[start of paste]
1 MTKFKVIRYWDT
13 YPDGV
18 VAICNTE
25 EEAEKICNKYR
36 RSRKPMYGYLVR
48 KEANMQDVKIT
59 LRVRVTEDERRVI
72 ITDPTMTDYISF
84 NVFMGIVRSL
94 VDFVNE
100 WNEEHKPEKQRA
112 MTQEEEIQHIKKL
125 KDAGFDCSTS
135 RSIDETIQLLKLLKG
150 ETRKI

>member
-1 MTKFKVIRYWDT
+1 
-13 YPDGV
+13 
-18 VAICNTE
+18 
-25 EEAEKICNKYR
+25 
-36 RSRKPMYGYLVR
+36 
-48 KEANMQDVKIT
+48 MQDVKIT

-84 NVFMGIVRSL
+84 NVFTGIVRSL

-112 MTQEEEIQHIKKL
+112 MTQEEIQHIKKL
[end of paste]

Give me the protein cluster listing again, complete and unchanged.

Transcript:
1 MTKFKVIRYWDT
13 YPDGV
18 VAICNTE
25 EEAEKICNKYR
36 RSRKPMYGYLVR
48 KEANMQDVKIT
59 LRVRVTEDERRVI
72 ITDPTMTDYISF
84 NVFMGIVRSL
94 VDFVNE
100 WNEEHKPEKQRA
112 MTQEEEIQHIKKL
125 KDAGFDCSTS
135 RSIDETIQLLKLLKG
150 ETRKI

>member
-1 MTKFKVIRYWDT
+1 
-13 YPDGV
+13 
-18 VAICNTE
+18 
-25 EEAEKICNKYR
+25 
-36 RSRKPMYGYLVR
+36 
-48 KEANMQDVKIT
+48 MQDVKIT

-84 NVFMGIVRSL
+84 NVFTGIVRSL

-112 MTQEEEIQHIKKL
+112 MTQEEIQHIKKL